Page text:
Objective: To mathematically model the supply of and demand for emergency physicians (EPs) under different workforce conditions. Methods: A computer spreadsheet model was used to project annual EP workforce supply and demand through the year 2035. The mathematical equations used were: supply = number of EPs at the beginning of the year plus annual residency graduates minus annual attrition; demand = 5 full-time equivalent positions/ED x the number of hospital EDs. The demand was empirically varied to account for ED census variation, administrative and teaching responsibilities, and the availability of physician extenders. A variety of possible scenarios were tested. These projections make the assumption that emergency medicine (EM) residency graduates will preferentially fill clinical positions currently filled by EPs without EM board certification. Results: Under most of the scenarios tested, there will be a large deficit of EM board-certified EPs well into the next century. Even in scenarios involving a decreasing 'demand' for EPs (e.g., in the setting of hospital closures or the training of physician extenders), a significant deficit will remain for at least several decades. Conclusions: The number of EM residency positions should not be decreased during any restructuring of the U.S. health care system. EM is likely to remain a specialty in which the supply of board-certified EPs will not meet the demand, even at present levels of EM residency output, for the next several decades.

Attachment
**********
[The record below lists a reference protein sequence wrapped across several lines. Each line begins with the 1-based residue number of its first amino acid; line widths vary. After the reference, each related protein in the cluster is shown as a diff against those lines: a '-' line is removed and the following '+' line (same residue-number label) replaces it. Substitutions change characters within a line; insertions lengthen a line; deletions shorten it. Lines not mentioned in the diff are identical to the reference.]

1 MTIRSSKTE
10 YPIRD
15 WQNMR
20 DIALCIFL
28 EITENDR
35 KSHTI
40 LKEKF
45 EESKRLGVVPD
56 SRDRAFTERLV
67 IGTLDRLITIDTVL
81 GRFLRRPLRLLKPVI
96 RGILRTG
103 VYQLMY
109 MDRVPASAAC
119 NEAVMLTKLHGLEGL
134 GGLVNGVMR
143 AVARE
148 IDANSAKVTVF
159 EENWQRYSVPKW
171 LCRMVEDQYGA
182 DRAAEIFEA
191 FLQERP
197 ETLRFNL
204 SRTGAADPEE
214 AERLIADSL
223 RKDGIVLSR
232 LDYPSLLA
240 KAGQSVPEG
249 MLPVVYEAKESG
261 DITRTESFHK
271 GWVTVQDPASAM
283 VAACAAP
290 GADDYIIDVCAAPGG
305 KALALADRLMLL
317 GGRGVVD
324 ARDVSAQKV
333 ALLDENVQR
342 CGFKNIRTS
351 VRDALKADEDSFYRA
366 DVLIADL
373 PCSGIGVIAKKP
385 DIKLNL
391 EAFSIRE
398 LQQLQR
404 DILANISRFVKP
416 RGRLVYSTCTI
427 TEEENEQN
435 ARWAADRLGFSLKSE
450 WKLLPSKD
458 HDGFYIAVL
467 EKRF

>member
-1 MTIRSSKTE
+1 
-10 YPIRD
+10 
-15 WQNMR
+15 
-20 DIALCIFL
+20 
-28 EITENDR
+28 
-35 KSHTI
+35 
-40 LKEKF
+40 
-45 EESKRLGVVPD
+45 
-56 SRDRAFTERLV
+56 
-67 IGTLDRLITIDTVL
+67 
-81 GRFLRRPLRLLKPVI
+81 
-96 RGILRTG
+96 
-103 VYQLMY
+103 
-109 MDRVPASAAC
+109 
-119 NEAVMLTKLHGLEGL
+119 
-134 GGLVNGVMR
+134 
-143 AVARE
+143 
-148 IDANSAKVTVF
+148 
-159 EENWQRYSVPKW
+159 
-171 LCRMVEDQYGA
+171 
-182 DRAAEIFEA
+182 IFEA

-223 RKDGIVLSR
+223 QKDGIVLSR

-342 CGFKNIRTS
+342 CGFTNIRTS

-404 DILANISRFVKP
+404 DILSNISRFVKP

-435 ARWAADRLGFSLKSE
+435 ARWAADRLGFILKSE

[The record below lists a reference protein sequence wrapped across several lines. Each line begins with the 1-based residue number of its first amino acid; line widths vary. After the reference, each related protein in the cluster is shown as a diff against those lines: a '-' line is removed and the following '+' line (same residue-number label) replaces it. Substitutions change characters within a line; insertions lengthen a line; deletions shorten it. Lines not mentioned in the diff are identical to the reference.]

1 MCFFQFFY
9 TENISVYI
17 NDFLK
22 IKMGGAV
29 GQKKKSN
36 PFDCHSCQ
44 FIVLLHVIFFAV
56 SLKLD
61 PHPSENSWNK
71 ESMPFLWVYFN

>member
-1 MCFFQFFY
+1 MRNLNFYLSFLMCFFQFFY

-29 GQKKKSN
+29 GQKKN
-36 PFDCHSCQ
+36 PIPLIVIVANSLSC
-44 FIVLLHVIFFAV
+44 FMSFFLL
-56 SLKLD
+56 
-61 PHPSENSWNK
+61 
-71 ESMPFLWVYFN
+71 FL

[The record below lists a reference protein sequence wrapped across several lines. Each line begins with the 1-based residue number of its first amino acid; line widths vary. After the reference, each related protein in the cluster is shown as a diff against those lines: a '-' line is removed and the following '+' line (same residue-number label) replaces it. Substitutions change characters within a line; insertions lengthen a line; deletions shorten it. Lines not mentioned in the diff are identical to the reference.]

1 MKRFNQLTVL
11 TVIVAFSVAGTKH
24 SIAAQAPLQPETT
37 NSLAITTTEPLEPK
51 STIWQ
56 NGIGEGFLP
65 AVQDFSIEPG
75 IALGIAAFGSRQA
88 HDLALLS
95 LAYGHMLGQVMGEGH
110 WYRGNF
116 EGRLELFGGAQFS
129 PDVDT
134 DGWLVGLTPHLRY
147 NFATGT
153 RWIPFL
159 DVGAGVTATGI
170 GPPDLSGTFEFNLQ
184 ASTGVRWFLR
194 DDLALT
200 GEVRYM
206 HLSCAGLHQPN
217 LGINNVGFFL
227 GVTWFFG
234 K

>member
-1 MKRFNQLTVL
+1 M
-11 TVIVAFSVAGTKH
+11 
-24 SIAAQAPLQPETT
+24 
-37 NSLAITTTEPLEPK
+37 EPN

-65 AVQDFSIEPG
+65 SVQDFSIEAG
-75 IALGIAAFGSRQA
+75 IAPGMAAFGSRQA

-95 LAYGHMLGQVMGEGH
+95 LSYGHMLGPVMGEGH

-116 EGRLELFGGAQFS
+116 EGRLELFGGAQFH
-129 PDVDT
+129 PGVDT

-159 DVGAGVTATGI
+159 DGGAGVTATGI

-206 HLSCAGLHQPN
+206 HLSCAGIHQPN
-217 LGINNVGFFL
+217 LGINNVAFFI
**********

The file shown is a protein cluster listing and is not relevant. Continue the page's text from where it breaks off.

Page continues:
|Original language||English (US)|
|Number of pages||6|
|Journal||Academic Emergency Medicine|
|State||Published - 1997|
All Science Journal Classification (ASJC) codes
- Emergency Medicine